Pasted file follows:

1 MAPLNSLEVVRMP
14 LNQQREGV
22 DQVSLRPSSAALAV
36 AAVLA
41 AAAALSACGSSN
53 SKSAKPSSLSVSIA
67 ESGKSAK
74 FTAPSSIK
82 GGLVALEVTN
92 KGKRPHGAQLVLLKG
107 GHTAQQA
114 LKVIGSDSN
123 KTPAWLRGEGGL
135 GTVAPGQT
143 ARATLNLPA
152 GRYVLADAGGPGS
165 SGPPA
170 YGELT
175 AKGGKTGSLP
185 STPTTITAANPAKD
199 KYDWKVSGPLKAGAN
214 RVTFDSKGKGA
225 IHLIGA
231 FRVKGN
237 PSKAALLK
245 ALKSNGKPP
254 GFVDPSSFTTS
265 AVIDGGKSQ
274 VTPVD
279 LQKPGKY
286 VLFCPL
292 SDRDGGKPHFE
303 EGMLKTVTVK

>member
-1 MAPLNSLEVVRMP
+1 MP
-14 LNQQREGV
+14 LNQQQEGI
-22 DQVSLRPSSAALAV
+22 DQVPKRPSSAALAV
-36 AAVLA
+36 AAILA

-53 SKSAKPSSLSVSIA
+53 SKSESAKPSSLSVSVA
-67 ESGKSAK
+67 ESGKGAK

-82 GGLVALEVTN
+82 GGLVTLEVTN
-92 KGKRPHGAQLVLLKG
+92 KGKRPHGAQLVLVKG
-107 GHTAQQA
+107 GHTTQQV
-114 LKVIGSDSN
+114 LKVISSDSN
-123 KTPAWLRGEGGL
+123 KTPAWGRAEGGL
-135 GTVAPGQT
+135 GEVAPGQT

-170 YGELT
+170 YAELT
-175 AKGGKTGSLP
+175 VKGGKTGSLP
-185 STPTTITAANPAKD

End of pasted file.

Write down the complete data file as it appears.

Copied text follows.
1 MAPLNSLEVVRMP
14 LNQQREGV
22 DQVSLRPSSAALAV
36 AAVLA
41 AAAALSACGSSN
53 SKSAKPSSLSVSIA
67 ESGKSAK
74 FTAPSSIK
82 GGLVALEVTN
92 KGKRPHGAQLVLLKG
107 GHTAQQA
114 LKVIGSDSN
123 KTPAWLRGEGGL
135 GTVAPGQT
143 ARATLNLPA
152 GRYVLADAGGPGS
165 SGPPA
170 YGELT
175 AKGGKTGSLP
185 STPTTITAANPAKD
199 KYDWKVSGPLKAGAN
214 RVTFDSKGKGA
225 IHLIGA
231 FRVKGN
237 PSKAALLK
245 ALKSNGKPP
254 GFVDPSSFTTS
265 AVIDGGKSQ
274 VTPVD
279 LQKPGKY
286 VLFCPL
292 SDRDGGKPHFE
303 EGMLKTVTVK

>member
-1 MAPLNSLEVVRMP
+1 MP
-14 LNQQREGV
+14 LNQQQEGI
-22 DQVSLRPSSAALAV
+22 DQVPKRPSSAALAV
-36 AAVLA
+36 AAILA

-53 SKSAKPSSLSVSIA
+53 SKSESAKPSSLSVSVA
-67 ESGKSAK
+67 ESGKGAK

-82 GGLVALEVTN
+82 GGLVTLEVTN
-92 KGKRPHGAQLVLLKG
+92 KGKRPHGAQLVLVKG
-107 GHTAQQA
+107 GHTTQQV
-114 LKVIGSDSN
+114 LKVISSDSN
-123 KTPAWLRGEGGL
+123 KTPAWGRAEGGL
-135 GTVAPGQT
+135 GEVAPGQT

-170 YGELT
+170 YAELT
-175 AKGGKTGSLP
+175 VKGGKTGSLP
-185 STPTTITAANPAKD